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Normas DIN – AENOR
DIN ISO 15901-1:2019-03

DIN ISO 15901-1:2019-03

Evaluation of pore size distribution and porosity of solid materials by mercury porosimetry and gas adsorption - Part 1: Mercury porosimetry (ISO 15901-1:2016)

Evaluation de la distribution de taille des pores et la porosité des matériaux solides par porosimétrie à mercure et l'adsorption des gaz - Partie 1: Porosimétrie à mercure (ISO 15901-1:2016)

Bewertung der Porengrößenverteilung und Porosität von Feststoffen mittels Quecksilberporosimetrie und Gasadsorption - Teil 1: Quecksilberporosimetrie (ISO 15901-1:2016)

Fecha:
2019-03 /Active
Equivalencias internacionales:

ISO 15901-1 (2016-04)

Relación con otras normas DIN:

Reemplaza a: DIN ISO 15901-1:2018-08

Reemplaza a: DIN 66133:1993-06

Resumen:
This International Standard describes a method for the evaluation of the pore size distribution and the specific surface area of pores in solids by mercury porosimetry according to the method of Ritter and Drake[1][2]. It is a comparative test, usually destructive due to mercury contamination, in which the volume of mercury penetrating a pore or void is determined as a function of an applied hydrostatic pressure, which can be related to a pore diameter. Practical considerations presently limit the maximum applied absolute pressure to about 400 MPa (60000 psi) corresponding to a minimum equivalent pore diameter of approximately 4 nm. The maximum diameter is limited for samples having a significant depth due to the difference in hydrostatic head of mercury from the top to the bottom of the sample. For the most purposes, this limit can be regarded as 400 µm. The measurements cover inter-particle and intra-particle porosity. In general, without additional information from other methods it is difficult to distinguish between these porosities where they co-exist. The method is suitable for the study of most porous materials non-wettable by mercury. Samples that amalgamate with mercury, such as certain metals, e. g. gold, aluminium, copper, nickel and silver, can be unsuitable with this technique or can require a preliminary passivation. Under the applied pressure some materials are deformed, compacted or destroyed, whereby open pores may be collapsed and closed pores opened. In some cases it may be possible to apply sample compressibility corrections and useful comparative data may still be obtainable. For these reasons, the mercury porosimetry technique is considered to be comparative.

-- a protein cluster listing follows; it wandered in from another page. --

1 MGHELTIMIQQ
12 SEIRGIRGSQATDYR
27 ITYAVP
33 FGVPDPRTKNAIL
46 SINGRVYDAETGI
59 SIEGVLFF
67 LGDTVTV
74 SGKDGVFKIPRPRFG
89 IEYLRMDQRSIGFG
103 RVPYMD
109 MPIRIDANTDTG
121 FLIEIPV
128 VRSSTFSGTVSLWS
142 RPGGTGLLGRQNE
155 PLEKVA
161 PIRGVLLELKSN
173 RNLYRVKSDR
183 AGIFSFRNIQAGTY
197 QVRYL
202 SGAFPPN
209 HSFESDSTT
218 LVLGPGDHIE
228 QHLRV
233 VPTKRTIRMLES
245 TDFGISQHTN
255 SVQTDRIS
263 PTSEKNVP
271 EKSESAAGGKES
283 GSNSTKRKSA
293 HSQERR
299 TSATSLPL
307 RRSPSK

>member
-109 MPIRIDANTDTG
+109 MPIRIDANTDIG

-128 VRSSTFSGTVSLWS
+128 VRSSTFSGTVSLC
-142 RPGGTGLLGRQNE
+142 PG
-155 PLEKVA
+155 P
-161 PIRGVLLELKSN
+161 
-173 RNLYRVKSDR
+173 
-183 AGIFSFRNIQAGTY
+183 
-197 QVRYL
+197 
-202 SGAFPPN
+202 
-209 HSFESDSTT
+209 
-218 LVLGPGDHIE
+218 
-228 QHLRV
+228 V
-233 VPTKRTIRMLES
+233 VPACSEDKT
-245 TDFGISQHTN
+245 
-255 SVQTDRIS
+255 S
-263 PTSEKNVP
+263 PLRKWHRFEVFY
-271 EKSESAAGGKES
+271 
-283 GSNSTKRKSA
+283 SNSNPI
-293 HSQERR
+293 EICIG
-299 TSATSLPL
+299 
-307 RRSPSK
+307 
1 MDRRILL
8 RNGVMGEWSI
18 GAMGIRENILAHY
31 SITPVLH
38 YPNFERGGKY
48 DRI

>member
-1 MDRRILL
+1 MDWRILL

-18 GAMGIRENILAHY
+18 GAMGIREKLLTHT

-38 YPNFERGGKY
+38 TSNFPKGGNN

Keywords:
Analysis, Calibration, Definitions, Distribution, Drake, Evaluations, Fundamental quantity, Gas adsorption, Materials, Measuring techniques, Mercury, Methods, Particle size distribution, Pore sizes, Pore volume distribution, Pores, Porosity, Porosity measurement, Ritter, Sampling, Solids, Surfaces, Testing
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